The Fisher-Price Rock ‘n Play Sleeper is back in the news this week.
Originally recalled in 2019, after 32 deaths were linked to the sleeper, an additional 70 deaths have been reported – including at least eight that occurred after the recall – bringing the total to over 100 deaths in the past 13 years.
The U.S. Consumer Product Safety Commission repeated its notice to customers to immediately stop using the product, which rocks babies to sleep in a cloth-covered cradle, and to contact Fisher-Price for refunds or vouchers.
According to the New York Times, a spokeswoman for Mattel, the parent company of Fisher-Price, said on Tuesday that the company stopped selling the Rock ’n Play Sleeper when the recall was announced in April 2019. “Since then, the company has worked diligently to remove all recalled product from the market,” the spokeswoman, Catherine Frymark, said. “Today’s reannouncement serves as a critical reminder to both consumers and resellers that they should not use, sell, or donate the recalled Rock ’n Play.”
The commission on Monday also issued a renewed warning about a similar product, the Kids2 Rocking Sleeper because 15 deaths have been linked to the product.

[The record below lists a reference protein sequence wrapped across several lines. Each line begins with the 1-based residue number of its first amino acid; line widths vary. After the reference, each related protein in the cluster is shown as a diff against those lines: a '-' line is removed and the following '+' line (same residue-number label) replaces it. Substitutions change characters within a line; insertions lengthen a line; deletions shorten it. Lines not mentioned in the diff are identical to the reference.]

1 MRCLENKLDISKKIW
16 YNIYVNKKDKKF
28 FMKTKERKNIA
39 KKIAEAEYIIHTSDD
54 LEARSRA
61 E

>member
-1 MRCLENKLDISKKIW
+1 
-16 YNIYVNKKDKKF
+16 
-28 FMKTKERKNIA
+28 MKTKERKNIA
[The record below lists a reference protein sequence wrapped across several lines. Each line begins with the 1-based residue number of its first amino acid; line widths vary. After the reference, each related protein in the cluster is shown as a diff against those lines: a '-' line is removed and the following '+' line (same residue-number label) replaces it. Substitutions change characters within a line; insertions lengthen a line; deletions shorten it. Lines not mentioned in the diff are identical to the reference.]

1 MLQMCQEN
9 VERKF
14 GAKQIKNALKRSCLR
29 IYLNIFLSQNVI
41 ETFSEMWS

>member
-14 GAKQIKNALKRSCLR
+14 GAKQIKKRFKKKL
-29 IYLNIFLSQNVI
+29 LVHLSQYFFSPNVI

Dr. Lois Lee, the chair of the American Academy of Pediatrics council on injury, violence and poison prevention, said that it was heartbreaking that more infants had died since the products were initially recalled. She said that the commission must be able to warn the public about dangerous products without industry approval.
“This just underscores how much harder it is to remove millions of dangerous products from homes than it is to never allow them to be sold in the first place,” said Dr. Lee, who is also an associate professor of pediatrics at Harvard Medical School. “While the C.P.S.C. now has stronger rules for any new infant sleep product and a ban of all inclined sleepers, those protections cannot undo the tragic losses families have experienced from a recalled product.”
The commission said in June that infants should never sleep in inclined products, like rockers, soothers or swings, because of the risk of suffocation. It issued a rule last year requiring infant sleep products to have a surface angle of no more than 10 degrees. The best way for an infant to sleep, the commission said, is on his or her back, on a firm, flat surface, such as one in a crib or an infant bassinet, which, unlike inclined sleepers, have strict safety standards. Infants should sleep with just a fitted sheet and with no pillows or blankets, the commission said.
While the recall was effective at halting sales of the Rock ’n Play, some remain in use.
Representative Jan Schakowsky, Democrat of Illinois and the ranking member of a House subcommittee focused on consumer protection, urged consumers to get rid of any recalled products.
“The safety of consumers is one of my top priorities,” she said, “and I will continue to work with my colleagues to ensure the C.P.S.C. has the resources they need to protect consumers and to make sure we get the word out about dangerous products.”